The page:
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What Happened to the Texan Who Became the Goebbels of ISIS?

A few years ago, a Texas resident who was born, raised, and educated in my state of Texas -- and whose parents, ex-wife, and four children still reside here -- reportedly became the chief propagandist for ISIS in Syria. John Thomas Georgelas, son of a prosperous U.S. Air Force doctor, ascended to his senior position because the American military and homeland security establishments regarded that position as so dangerous that hellfire missiles had created the job opening.

But no one has really asked obvious questions since the territorial collapse of ISIS in Syria and Iraq where Georgelas operated, or at least not publicly. Questions such as:

  1. Where is Georgelas today?
  2. If he is alive and captured, will we put him on trial like American Taliban fighter John Walker Lindh and document bitter lessons for future generations?
  3. Will we be told if he is dead?
  4. If Georgelas is a living international fugitive, what’s being done to track him down? Where is his Most Wanted Terrorist poster, or card in the deck?

I have been scouring open sources for information about him since January 2017, when The Atlantic first broke the story of how Georgelas, a.k.a. "Abu al-Hassan," converted from Greek Orthodox Christianity and rose to the heights of ISIS leadership. It can be read here. (The family is of Greek heritage and lives in the upscale Dallas exurb of Plano). The mag reported that Georgelas was working as a key contributor to ISIS’s English-language publication Rumiyah, which preaches and teaches death and destruction. He was elevated to ISIS “spokesman” in December 2016, becoming a modern-day Joseph Goebbels of the Islamic death cult. Georgelas has blood on his hands because, as is well-established, ISIS propaganda kills. It is regarded as notoriously effective in recruitment and in justifying murderous acts among ISIS sycophants worldwide.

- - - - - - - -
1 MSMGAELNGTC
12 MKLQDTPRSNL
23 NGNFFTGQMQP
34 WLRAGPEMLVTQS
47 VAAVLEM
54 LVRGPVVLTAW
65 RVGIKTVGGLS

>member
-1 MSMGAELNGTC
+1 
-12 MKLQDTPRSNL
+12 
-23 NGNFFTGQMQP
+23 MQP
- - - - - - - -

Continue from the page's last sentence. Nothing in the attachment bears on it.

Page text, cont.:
The Texan should be regarded as one of the world's most wanted international terrorists right about now. An indication of how important he may be: The position he holds became available in August 2016 when an American drone strike killed the last guy who held it, Abu Muhammad al-Adnani.

There seems to be little doubt that Georgelas is the alleged propagandist; The Atlantic quoted Georgelas’ father acknowledging that his son is "Abu al-Hassan." British media has corroborated details of The Atlantic piece, and has interviewed people who knew his bride in the UK, Tania Joya, who is now his ex-wife and the mother of his four children in Texas.

In the end, Joya and the kids may prove to be the linchpin for solving this mystery. Joya ostensibly was with Georgelas for some months inside Syria, became disillusioned, and moved back to Texas with their four kids. Georgelas reportedly helped her leave, then stayed in touch for several years. Joya has been living near the grandparents in Plano, has remarried, and interestingly has not been indicted for providing material support to ISIS. That freedom from federal prosecution, and the immigration benefits that allowed her to enter with four kids from ISIS territory, are indicators as to why I presume she has assisted American counterterrorism agencies in ways to which we are not privy.